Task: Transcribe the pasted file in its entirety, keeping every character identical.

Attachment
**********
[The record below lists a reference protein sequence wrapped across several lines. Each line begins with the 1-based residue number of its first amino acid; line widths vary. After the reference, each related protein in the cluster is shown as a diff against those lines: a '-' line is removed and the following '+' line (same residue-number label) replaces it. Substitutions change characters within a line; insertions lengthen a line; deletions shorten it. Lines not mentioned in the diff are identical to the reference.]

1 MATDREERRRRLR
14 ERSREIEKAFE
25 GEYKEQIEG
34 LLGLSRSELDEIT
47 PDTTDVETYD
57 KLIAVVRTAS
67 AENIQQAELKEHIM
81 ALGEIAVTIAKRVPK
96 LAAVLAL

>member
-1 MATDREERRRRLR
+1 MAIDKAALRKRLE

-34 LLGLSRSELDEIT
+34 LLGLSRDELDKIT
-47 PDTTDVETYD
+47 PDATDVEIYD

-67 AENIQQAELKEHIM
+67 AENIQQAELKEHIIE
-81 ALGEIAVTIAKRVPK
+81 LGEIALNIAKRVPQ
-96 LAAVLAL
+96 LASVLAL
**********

[The record below lists a reference protein sequence wrapped across several lines. Each line begins with the 1-based residue number of its first amino acid; line widths vary. After the reference, each related protein in the cluster is shown as a diff against those lines: a '-' line is removed and the following '+' line (same residue-number label) replaces it. Substitutions change characters within a line; insertions lengthen a line; deletions shorten it. Lines not mentioned in the diff are identical to the reference.]

1 MATDREERRRRLR
14 ERSREIEKAFE
25 GEYKEQIEG
34 LLGLSRSELDEIT
47 PDTTDVETYD
57 KLIAVVRTAS
67 AENIQQAELKEHIM
81 ALGEIAVTIAKRVPK
96 LAAVLAL

>member
-1 MATDREERRRRLR
+1 MAIDKAALRKRLE

-34 LLGLSRSELDEIT
+34 LLGLSRDELDKIT
-47 PDTTDVETYD
+47 PDATDVEIYD

-67 AENIQQAELKEHIM
+67 AENIQQAELKEHIIE
-81 ALGEIAVTIAKRVPK
+81 LGEIALNIAKRVPQ
-96 LAAVLAL
+96 LASVLAL